HIV/AIDS

My Vote for Mother of the Year

by Marsha Winsryg

The Story of the Woman with 14 Orphans

14  zambian orphans of Dorothy Bwalya
Dorothy Bwalya was a Franciscan Sister in Zambia for 18 years. Internal politics drove her away and when she quit, her family disowned and shunned her. Years later, her siblings began to die of AIDS and other causes and Dorothy began to take in the orphans.
With very little income as a teacher at a vocational school, she has tried to provide for them, but with 14 now, many of them with health problems, it has become impossible.
I am going to write her story in the days leading up to Mother’s Day hoping that some of you out there will recognize her hero Mother status and help me raise money for her to rent a house with more than 2 rooms and eventually become an accredited orphanage.
Stay tuned.

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No Aids test without unwilling father

No AIDS test without absentee father

Peggy’s family lives on a huge plantation in Zambia in substandard housing, no transportation and under feudal and oppressive rules of the owners and managers. For three years she and her younger brother were unable to go to school because they could not afford the bus fare. For eight months the AACDP provided a tutor to help Peggy catch up to her grade level.

Then she became pregnant.

The father of her child, a young man living on the farm, refuses to acknowledge any responsibility, not surprisingly. But worse than this, he will not accompany her to be tested for HIV/AIDS. And the doctors will not test her without his presence. So she can’t find out her baby’s status which, if positive, can be benefit from treatment before, during and after birth.

AIDS  awareness has become widely advertised in Zambia.

Zamia Discusses HIV/AIDS, but numbers  increase

Zambia is talking about HIV/AIDS

But terrible, life-threatening stigmas are widespread and the disease continues wipe out the middle generations, leaving children in the care of their grandparents. Retrovirals are available to a small percentage on the infected, despite their global availability and lowered costs. So a young man refuses to get tested and  a young woman cannot discover her own status. Whatever the reasoning behind this system, who suffers? The mother and, ultimately, the baby.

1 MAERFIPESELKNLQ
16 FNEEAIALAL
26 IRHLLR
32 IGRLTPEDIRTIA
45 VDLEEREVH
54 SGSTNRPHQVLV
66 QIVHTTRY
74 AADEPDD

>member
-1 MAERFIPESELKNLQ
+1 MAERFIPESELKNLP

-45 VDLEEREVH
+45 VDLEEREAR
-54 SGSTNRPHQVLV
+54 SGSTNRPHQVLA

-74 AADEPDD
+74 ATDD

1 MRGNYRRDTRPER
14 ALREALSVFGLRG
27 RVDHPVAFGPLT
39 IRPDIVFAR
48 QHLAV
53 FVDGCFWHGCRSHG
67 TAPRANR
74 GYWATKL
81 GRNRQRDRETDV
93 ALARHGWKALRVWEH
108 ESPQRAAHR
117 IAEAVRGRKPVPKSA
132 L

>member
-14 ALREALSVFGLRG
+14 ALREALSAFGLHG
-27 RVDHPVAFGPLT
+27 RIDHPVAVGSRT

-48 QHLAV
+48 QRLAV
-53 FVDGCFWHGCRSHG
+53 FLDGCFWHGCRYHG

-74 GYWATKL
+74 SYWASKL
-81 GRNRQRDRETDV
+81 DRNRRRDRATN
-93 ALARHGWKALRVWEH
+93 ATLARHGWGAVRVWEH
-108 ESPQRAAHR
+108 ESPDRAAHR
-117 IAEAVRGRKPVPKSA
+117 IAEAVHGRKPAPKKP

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Sounds of Jack Mwanapapa

I came to Jack Mwanapapa in late January of this year to visit the family of my friend and assistant in Lusaka, Sydney Mwamba. It is, by far, the most beautiful place I have been in this rural area of southern Zambia.,  Nearing our destination we passed two small boys driving an oxcart and crossed a lovely winding river as we entered the village in our taxi. There are no gas powered vehicles here and no electricity.

Small flower gardens and tall shade trees intersperse the little round mud houses that cluster about a central open space where meetings are held and the children play soccer. I was taken to see their orchards of banana and citrus, mango and papaya and followed a twisting path flanked by small fields of corn and pumpkin, cucumbers, peanuts and peppers. The ambient sounds were peepers, cicadas, birdsong and the children’s voices in the distance.

Though not wealthy, these folks have everything they need to feed, house and clothe themselves. They have a system of volunteers who care for those with AIDS in their community, visiting and feeding them daily, and riding them by bicycle into Livingstone, a very long trip on dirt roads, once a week.

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